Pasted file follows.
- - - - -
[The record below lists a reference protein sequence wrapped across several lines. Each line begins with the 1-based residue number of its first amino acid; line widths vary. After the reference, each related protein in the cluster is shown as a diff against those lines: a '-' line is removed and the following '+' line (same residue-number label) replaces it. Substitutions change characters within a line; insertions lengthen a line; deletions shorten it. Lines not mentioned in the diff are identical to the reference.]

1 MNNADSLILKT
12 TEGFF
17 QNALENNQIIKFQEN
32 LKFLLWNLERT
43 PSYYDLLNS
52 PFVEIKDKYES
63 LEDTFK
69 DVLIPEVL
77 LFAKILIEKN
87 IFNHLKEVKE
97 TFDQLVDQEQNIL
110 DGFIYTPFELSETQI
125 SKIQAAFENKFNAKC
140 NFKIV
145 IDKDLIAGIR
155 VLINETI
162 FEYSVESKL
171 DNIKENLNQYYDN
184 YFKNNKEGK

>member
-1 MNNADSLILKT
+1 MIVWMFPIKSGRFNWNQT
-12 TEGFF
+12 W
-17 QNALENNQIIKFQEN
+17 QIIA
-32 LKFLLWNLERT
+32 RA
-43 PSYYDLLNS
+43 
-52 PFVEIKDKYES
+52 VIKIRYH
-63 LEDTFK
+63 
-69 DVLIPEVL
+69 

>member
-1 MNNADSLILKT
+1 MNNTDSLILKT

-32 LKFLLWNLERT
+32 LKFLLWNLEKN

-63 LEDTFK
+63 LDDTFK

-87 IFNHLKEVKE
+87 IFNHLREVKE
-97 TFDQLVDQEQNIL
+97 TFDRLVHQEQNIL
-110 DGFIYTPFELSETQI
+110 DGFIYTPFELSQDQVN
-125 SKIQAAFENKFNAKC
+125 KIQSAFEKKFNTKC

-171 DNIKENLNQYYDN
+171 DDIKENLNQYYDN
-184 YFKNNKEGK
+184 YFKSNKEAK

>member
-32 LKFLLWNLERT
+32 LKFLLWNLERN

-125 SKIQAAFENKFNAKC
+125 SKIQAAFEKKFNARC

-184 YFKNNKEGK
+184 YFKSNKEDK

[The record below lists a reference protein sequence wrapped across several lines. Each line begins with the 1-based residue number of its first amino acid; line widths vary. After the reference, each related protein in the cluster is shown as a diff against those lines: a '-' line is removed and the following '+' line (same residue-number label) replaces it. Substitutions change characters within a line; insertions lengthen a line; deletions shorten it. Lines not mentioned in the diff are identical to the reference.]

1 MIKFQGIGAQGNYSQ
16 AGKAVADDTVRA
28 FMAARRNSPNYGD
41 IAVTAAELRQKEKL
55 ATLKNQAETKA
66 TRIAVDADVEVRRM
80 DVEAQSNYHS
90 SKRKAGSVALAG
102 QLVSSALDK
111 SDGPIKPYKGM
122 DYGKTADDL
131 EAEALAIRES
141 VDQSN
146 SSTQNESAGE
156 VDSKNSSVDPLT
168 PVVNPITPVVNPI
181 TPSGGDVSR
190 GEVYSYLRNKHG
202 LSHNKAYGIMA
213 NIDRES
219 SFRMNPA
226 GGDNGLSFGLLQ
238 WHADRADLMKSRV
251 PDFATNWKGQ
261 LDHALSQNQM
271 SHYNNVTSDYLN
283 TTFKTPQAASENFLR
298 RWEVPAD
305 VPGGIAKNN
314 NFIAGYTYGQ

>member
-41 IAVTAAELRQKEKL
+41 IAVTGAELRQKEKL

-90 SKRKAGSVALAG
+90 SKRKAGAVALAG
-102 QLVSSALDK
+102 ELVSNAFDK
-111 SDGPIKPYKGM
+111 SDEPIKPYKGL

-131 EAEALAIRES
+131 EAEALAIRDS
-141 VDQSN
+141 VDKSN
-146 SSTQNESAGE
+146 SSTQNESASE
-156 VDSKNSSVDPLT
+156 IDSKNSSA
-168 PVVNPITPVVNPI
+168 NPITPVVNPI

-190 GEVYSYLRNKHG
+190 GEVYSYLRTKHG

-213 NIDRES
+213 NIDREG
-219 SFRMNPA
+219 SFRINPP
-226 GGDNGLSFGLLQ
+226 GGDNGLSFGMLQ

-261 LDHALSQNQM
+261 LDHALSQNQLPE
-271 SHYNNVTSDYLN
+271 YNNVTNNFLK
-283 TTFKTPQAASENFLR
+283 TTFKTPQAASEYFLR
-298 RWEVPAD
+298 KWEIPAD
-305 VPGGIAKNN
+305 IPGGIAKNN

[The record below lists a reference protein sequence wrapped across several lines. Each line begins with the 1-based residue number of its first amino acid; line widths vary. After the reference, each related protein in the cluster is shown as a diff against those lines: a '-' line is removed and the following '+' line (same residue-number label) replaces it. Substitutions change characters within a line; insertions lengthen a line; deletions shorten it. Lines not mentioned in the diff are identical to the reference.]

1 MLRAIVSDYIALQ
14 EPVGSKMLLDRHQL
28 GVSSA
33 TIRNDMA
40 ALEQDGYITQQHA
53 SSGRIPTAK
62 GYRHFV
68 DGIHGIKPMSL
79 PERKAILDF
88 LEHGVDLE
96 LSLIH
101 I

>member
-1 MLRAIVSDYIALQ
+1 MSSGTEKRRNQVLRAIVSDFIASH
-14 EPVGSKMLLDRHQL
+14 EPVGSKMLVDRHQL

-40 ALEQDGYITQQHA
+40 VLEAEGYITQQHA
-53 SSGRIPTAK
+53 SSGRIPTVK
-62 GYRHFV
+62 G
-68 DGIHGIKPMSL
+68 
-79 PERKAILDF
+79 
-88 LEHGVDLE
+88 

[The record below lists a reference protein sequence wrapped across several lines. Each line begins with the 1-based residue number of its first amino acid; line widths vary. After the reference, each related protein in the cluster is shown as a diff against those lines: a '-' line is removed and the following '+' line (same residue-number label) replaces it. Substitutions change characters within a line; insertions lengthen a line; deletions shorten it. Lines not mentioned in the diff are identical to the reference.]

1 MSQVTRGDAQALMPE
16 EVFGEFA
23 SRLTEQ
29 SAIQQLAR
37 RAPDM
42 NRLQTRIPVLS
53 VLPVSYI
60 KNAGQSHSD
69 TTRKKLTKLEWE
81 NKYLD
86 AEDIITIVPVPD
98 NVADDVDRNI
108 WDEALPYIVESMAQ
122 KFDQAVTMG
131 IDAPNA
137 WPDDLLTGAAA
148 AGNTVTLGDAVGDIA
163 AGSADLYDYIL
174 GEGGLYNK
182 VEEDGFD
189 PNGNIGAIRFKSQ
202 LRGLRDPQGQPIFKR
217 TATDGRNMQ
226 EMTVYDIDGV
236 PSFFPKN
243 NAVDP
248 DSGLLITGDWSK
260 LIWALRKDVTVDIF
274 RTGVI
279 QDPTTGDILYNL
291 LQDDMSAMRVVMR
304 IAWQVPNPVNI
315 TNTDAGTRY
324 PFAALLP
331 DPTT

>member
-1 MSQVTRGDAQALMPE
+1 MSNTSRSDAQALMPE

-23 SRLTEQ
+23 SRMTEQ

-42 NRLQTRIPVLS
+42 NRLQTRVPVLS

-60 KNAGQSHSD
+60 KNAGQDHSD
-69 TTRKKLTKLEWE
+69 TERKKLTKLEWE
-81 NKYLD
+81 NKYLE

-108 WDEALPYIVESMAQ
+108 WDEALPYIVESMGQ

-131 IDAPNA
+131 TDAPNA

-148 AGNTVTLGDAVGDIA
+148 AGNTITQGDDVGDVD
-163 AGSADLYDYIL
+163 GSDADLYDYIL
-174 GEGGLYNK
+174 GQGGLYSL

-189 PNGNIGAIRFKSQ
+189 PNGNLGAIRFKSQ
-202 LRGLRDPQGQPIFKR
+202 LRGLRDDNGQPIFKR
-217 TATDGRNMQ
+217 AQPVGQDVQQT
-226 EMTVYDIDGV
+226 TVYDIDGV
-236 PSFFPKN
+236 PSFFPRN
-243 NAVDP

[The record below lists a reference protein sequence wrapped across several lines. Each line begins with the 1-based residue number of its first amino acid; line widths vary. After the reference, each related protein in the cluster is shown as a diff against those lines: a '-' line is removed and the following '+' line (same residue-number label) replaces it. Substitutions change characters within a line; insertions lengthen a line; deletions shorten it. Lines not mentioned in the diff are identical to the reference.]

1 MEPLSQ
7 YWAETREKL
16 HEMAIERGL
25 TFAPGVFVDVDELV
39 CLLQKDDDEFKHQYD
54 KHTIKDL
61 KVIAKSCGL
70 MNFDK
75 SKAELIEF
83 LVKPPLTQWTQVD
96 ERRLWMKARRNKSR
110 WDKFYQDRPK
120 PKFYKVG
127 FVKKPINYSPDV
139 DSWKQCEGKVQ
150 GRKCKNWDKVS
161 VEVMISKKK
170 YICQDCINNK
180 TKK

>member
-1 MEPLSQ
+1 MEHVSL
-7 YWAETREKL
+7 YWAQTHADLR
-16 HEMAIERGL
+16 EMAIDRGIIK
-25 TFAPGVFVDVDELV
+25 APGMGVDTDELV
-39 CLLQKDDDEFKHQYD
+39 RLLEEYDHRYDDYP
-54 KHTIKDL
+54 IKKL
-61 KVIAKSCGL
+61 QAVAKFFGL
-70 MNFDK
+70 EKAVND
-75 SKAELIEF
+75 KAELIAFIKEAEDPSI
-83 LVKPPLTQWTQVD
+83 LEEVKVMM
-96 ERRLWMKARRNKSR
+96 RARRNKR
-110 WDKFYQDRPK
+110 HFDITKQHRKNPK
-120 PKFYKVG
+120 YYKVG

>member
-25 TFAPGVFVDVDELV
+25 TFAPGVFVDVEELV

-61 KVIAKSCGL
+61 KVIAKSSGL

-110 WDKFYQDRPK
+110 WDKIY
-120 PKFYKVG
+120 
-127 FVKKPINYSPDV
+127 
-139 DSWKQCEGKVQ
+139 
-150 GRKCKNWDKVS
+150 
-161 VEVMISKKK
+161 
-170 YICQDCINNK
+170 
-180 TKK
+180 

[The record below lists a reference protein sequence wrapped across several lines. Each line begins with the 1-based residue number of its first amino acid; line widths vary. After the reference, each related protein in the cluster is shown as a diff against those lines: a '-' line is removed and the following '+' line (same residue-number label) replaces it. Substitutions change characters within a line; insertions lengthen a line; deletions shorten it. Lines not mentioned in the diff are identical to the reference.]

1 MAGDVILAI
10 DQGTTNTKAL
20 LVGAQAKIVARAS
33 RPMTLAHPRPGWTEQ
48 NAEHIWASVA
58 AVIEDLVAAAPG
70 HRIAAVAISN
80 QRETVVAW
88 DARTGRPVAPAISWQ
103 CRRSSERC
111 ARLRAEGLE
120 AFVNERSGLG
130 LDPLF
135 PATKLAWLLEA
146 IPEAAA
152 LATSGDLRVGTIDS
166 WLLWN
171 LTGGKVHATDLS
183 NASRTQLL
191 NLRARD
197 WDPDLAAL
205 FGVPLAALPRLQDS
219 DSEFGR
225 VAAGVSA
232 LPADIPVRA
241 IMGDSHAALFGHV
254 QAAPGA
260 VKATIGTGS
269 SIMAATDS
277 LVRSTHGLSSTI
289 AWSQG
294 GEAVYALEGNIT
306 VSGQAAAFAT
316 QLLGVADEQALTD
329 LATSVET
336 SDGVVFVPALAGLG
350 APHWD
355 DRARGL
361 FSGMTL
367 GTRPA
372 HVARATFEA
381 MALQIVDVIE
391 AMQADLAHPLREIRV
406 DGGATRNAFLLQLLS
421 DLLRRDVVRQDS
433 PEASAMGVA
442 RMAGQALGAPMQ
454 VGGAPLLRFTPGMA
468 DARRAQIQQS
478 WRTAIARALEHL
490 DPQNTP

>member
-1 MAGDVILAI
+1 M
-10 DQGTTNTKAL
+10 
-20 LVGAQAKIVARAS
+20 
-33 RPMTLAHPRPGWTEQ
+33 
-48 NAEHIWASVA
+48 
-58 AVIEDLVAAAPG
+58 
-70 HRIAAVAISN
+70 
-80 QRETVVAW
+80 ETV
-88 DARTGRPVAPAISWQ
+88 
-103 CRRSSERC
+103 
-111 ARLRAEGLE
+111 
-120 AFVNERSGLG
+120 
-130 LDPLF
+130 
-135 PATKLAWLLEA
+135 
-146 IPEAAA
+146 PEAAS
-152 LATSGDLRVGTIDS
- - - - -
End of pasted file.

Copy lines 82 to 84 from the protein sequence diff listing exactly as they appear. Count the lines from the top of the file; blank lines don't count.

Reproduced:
190 GEVYSYLRNKHG
202 LSHNKAYGIMA
213 NIDRES